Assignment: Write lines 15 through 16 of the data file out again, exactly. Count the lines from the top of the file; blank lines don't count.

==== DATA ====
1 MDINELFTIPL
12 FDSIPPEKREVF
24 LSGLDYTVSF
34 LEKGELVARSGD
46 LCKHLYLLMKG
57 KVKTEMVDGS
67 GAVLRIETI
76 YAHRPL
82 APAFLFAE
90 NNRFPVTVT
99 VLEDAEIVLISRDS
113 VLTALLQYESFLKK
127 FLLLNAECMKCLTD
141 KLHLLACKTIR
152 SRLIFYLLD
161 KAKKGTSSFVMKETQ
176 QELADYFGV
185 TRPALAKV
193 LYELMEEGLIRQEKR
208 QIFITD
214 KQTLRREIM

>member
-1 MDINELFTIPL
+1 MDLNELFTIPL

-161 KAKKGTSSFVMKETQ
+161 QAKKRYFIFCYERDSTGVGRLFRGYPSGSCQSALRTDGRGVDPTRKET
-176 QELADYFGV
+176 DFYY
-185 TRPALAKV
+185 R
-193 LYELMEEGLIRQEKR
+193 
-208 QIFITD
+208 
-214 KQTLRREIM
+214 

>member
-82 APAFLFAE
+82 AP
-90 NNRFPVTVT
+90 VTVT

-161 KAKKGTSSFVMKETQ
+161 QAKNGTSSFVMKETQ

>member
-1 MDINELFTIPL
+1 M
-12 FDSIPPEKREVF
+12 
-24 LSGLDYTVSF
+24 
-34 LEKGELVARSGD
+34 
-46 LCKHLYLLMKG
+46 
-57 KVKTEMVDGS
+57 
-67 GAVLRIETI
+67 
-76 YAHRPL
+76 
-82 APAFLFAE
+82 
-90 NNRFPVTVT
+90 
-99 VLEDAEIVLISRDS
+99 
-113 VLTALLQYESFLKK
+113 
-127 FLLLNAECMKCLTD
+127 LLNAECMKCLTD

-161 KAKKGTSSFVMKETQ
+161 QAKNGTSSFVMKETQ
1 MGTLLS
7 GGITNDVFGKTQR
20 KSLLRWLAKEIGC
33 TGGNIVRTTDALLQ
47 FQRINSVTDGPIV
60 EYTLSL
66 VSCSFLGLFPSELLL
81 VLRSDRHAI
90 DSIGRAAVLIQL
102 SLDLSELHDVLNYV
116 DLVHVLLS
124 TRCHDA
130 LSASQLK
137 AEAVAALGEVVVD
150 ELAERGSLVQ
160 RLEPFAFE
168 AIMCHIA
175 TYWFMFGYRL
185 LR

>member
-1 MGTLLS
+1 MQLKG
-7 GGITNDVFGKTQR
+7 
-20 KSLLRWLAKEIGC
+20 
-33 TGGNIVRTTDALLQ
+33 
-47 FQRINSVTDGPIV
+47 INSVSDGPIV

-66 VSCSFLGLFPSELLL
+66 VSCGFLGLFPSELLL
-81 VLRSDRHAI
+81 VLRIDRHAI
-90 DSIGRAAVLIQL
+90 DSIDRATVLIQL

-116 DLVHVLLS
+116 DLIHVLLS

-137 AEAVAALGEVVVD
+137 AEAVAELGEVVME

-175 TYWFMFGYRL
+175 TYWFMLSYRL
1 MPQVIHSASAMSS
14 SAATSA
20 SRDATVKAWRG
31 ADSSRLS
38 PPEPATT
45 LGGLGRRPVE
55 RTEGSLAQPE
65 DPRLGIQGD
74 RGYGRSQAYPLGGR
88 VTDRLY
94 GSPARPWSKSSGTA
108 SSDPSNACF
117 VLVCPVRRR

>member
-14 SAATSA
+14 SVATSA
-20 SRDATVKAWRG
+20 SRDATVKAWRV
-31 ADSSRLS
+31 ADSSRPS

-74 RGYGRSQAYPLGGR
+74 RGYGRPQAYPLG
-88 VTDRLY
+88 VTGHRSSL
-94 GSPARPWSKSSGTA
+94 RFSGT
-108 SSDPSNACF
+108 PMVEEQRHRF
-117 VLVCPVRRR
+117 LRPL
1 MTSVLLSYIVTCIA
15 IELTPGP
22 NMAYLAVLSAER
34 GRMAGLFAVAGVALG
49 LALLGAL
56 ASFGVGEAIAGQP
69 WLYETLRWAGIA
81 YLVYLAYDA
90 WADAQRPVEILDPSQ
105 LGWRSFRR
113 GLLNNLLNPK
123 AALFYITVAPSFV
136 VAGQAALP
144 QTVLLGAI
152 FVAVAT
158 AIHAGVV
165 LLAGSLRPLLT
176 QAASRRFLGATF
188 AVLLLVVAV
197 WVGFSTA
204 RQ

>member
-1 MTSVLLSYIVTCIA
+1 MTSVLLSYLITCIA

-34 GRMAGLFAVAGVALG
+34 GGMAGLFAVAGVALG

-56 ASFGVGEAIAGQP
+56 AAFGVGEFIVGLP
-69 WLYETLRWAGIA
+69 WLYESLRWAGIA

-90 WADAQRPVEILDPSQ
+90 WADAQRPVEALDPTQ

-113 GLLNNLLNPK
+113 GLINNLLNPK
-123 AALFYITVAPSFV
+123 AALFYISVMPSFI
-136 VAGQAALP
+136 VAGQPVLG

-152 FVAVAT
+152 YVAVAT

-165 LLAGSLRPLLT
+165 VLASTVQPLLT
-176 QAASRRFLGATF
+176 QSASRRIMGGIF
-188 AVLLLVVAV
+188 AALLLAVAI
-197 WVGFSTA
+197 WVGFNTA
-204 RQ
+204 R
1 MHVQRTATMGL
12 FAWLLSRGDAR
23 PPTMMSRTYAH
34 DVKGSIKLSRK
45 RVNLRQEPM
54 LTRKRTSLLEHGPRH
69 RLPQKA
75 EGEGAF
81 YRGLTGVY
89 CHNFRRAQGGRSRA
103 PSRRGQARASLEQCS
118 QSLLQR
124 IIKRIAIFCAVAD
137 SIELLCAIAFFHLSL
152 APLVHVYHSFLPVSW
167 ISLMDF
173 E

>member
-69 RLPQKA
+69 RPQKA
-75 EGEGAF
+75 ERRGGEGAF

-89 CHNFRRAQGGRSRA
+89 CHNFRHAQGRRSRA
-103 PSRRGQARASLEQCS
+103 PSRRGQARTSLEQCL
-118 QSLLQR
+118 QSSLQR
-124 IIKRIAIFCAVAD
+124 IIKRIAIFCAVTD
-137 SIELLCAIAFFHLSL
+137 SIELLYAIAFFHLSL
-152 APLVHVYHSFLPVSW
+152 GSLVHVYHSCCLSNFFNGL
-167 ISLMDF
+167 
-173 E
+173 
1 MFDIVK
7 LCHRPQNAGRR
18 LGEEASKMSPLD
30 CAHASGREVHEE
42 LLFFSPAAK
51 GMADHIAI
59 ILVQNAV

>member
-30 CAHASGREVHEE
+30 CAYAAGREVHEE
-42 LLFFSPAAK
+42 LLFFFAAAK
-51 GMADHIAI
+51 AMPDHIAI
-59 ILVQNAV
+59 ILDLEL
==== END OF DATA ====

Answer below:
152 SRLIFYLLD
161 KAKKGTSSFVMKETQ